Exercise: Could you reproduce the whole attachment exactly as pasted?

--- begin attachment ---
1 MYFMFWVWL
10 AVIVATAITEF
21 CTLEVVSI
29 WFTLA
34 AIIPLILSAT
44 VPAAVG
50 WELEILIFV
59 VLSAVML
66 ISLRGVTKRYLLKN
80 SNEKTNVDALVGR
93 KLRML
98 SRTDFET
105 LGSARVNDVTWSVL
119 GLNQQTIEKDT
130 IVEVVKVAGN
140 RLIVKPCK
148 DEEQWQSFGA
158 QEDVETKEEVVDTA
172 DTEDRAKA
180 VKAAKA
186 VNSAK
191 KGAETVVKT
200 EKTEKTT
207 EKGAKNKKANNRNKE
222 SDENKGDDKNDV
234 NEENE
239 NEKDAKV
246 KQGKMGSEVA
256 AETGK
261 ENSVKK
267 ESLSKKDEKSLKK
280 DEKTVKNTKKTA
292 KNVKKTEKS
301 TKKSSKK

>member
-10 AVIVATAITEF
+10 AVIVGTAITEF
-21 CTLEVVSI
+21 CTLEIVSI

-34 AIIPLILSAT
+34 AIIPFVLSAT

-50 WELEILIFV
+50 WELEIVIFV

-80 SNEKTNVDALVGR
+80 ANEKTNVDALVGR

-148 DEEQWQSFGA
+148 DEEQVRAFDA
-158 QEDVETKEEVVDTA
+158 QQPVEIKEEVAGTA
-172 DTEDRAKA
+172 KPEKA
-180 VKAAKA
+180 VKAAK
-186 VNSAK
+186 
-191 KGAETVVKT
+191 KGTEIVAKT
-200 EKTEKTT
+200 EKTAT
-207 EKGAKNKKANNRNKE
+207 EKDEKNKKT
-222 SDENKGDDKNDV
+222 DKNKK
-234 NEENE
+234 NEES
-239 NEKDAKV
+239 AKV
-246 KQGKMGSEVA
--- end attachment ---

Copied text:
1 MYFMFWVWL
10 AVIVATAITEF
21 CTLEVVSI
29 WFTLA
34 AIIPLILSAT
44 VPAAVG
50 WELEILIFV
59 VLSAVML
66 ISLRGVTKRYLLKN
80 SNEKTNVDALVGR
93 KLRML
98 SRTDFET
105 LGSARVNDVTWSVL
119 GLNQQTIEKDT
130 IVEVVKVAGN
140 RLIVKPCK
148 DEEQWQSFGA
158 QEDVETKEEVVDTA
172 DTEDRAKA
180 VKAAKA
186 VNSAK
191 KGAETVVKT
200 EKTEKTT
207 EKGAKNKKANNRNKE
222 SDENKGDDKNDV
234 NEENE
239 NEKDAKV
246 KQGKMGSEVA
256 AETGK
261 ENSVKK
267 ESLSKKDEKSLKK
280 DEKTVKNTKKTA
292 KNVKKTEKS
301 TKKSSKK

>member
-10 AVIVATAITEF
+10 AVIVGTAITEF
-21 CTLEVVSI
+21 CTLEIVSI

-34 AIIPLILSAT
+34 AIIPFVLSAT

-50 WELEILIFV
+50 WELEIVIFV

-80 SNEKTNVDALVGR
+80 ANEKTNVDALVGR

-148 DEEQWQSFGA
+148 DEEQVRAFDA
-158 QEDVETKEEVVDTA
+158 QQPVEIKEEVAGTA
-172 DTEDRAKA
+172 KPEKA
-180 VKAAKA
+180 VKAAK
-186 VNSAK
+186 
-191 KGAETVVKT
+191 KGTEIVAKT
-200 EKTEKTT
+200 EKTAT
-207 EKGAKNKKANNRNKE
+207 EKDEKNKKT
-222 SDENKGDDKNDV
+222 DKNKK
-234 NEENE
+234 NEES
-239 NEKDAKV
+239 AKV
-246 KQGKMGSEVA